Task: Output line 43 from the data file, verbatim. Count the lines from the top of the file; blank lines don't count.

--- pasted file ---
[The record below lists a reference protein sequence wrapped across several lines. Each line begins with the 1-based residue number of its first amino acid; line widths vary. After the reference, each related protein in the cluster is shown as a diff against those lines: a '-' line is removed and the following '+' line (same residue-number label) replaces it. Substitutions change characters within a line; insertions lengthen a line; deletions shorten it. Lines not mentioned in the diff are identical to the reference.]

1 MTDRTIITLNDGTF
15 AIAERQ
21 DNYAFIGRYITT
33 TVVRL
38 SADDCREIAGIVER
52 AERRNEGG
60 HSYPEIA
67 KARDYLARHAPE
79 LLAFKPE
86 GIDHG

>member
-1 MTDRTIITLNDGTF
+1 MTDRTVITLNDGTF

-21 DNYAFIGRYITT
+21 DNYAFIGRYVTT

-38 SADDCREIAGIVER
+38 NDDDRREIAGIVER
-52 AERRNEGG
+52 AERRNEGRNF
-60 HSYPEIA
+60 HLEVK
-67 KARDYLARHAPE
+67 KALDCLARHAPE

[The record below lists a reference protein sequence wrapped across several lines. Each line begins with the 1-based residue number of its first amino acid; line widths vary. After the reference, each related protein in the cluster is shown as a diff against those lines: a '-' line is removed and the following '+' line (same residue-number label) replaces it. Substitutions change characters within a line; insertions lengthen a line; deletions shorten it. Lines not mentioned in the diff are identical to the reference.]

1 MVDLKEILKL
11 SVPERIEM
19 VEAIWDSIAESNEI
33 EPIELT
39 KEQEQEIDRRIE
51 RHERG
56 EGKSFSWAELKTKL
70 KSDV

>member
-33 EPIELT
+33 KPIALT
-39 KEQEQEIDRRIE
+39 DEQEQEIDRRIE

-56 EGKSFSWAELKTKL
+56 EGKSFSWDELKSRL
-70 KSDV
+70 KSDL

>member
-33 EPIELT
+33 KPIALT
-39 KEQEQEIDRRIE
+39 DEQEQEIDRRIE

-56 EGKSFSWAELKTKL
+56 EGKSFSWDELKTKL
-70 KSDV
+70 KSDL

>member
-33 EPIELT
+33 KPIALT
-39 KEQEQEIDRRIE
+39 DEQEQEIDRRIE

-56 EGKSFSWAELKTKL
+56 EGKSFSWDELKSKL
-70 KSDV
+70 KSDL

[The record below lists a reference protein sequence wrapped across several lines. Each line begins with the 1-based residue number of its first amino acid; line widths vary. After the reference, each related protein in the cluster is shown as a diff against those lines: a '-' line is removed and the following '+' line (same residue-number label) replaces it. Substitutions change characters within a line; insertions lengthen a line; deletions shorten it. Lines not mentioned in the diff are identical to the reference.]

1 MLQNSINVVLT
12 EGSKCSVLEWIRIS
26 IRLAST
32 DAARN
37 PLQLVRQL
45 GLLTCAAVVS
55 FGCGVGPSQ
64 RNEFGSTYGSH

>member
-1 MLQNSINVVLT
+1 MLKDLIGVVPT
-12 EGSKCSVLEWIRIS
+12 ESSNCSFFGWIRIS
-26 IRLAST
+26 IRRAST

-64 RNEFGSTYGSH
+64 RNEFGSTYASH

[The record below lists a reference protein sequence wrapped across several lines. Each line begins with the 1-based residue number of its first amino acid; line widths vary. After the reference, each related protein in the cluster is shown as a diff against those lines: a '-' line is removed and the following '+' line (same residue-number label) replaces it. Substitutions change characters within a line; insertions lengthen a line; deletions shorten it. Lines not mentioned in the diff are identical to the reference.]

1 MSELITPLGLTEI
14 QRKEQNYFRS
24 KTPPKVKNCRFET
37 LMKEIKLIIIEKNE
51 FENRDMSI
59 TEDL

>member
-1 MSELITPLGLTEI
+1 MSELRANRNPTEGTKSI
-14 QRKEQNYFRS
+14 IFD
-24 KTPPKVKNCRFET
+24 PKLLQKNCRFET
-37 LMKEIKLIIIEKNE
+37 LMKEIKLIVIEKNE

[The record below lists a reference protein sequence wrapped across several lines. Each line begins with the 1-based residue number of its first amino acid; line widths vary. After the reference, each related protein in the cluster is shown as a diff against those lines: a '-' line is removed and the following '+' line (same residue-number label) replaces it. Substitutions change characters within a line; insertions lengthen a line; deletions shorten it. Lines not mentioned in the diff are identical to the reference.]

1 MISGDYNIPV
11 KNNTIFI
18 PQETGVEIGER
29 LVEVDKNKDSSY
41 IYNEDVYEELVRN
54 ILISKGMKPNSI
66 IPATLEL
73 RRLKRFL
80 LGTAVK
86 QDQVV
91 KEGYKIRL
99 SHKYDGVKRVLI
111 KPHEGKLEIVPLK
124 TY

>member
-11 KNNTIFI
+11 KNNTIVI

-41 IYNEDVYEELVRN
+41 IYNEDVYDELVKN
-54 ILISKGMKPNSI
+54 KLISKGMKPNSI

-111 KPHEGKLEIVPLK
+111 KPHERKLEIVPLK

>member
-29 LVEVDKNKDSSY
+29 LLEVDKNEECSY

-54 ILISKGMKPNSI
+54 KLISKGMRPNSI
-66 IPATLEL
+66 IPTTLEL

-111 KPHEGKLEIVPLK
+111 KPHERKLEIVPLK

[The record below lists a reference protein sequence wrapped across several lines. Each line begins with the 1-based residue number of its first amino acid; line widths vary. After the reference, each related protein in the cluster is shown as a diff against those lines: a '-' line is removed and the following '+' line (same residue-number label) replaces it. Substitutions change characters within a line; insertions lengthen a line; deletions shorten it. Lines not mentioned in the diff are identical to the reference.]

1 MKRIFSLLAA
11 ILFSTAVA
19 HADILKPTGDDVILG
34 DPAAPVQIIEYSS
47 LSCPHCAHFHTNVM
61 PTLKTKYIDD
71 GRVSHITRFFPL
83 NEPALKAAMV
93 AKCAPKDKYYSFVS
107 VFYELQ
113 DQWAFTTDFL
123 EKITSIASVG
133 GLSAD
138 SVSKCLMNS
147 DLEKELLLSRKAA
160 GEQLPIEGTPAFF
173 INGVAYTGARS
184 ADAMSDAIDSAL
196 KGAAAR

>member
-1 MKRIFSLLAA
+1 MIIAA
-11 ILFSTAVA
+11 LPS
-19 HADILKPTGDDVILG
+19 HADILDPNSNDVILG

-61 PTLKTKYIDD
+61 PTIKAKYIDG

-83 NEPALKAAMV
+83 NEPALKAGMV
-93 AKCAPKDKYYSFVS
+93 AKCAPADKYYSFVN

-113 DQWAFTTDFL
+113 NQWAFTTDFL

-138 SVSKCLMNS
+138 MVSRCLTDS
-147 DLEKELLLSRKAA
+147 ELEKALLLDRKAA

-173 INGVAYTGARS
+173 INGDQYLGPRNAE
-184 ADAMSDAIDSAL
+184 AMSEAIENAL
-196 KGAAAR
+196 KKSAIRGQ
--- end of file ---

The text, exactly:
>member